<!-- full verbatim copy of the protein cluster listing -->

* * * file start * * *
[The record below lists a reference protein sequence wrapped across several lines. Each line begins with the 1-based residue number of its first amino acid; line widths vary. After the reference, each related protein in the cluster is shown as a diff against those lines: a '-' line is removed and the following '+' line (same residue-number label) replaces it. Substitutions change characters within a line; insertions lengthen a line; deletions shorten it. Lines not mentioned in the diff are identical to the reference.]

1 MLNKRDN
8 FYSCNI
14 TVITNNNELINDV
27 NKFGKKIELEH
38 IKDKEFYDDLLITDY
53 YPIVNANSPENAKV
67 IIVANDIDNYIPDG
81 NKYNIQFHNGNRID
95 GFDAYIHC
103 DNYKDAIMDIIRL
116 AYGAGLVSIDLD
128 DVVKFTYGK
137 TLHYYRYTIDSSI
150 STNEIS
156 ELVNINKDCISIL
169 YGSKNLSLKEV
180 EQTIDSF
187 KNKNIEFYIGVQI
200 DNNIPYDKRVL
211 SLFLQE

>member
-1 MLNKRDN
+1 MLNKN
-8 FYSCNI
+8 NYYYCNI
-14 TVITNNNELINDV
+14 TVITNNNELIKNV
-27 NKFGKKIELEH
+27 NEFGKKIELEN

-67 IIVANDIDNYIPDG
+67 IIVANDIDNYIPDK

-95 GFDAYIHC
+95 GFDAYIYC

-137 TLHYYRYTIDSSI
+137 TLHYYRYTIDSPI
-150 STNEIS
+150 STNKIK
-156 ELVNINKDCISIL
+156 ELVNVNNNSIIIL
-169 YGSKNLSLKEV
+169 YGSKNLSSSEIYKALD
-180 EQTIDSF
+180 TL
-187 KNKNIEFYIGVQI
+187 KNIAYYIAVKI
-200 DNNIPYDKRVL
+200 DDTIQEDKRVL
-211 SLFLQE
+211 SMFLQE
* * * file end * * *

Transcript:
[The record below lists a reference protein sequence wrapped across several lines. Each line begins with the 1-based residue number of its first amino acid; line widths vary. After the reference, each related protein in the cluster is shown as a diff against those lines: a '-' line is removed and the following '+' line (same residue-number label) replaces it. Substitutions change characters within a line; insertions lengthen a line; deletions shorten it. Lines not mentioned in the diff are identical to the reference.]

1 MLNKRDN
8 FYSCNI
14 TVITNNNELINDV
27 NKFGKKIELEH
38 IKDKEFYDDLLITDY
53 YPIVNANSPENAKV
67 IIVANDIDNYIPDG
81 NKYNIQFHNGNRID
95 GFDAYIHC
103 DNYKDAIMDIIRL
116 AYGAGLVSIDLD
128 DVVKFTYGK
137 TLHYYRYTIDSSI
150 STNEIS
156 ELVNINKDCISIL
169 YGSKNLSLKEV
180 EQTIDSF
187 KNKNIEFYIGVQI
200 DNNIPYDKRVL
211 SLFLQE

>member
-1 MLNKRDN
+1 MLNKN
-8 FYSCNI
+8 NYYYCNI
-14 TVITNNNELINDV
+14 TVITNNNELIKNV
-27 NKFGKKIELEH
+27 NEFGKKIELEN

-67 IIVANDIDNYIPDG
+67 IIVANDIDNYIPDK

-95 GFDAYIHC
+95 GFDAYIYC

-137 TLHYYRYTIDSSI
+137 TLHYYRYTIDSPI
-150 STNEIS
+150 STNKIK
-156 ELVNINKDCISIL
+156 ELVNVNNNSIIIL
-169 YGSKNLSLKEV
+169 YGSKNLSSSEIYKALD
-180 EQTIDSF
+180 TL
-187 KNKNIEFYIGVQI
+187 KNIAYYIAVKI
-200 DNNIPYDKRVL
+200 DDTIQEDKRVL
-211 SLFLQE
+211 SMFLQE